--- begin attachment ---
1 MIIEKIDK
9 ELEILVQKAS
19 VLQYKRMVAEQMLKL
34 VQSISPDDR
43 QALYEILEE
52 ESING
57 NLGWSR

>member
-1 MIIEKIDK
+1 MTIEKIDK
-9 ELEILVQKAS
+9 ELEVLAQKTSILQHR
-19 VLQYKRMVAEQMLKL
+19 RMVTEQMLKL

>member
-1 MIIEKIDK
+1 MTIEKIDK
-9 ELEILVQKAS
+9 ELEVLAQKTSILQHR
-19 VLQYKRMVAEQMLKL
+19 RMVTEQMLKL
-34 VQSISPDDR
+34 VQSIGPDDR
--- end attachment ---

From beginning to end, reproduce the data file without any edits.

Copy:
1 MIIEKIDK
9 ELEILVQKAS
19 VLQYKRMVAEQMLKL
34 VQSISPDDR
43 QALYEILEE
52 ESING
57 NLGWSR

>member
-1 MIIEKIDK
+1 MTIEKIDK
-9 ELEILVQKAS
+9 ELEVLAQKTSILQHR
-19 VLQYKRMVAEQMLKL
+19 RMVTEQMLKL

>member
-1 MIIEKIDK
+1 MTIEKIDK
-9 ELEILVQKAS
+9 ELEVLAQKTSILQHR
-19 VLQYKRMVAEQMLKL
+19 RMVTEQMLKL
-34 VQSISPDDR
+34 VQSIGPDDR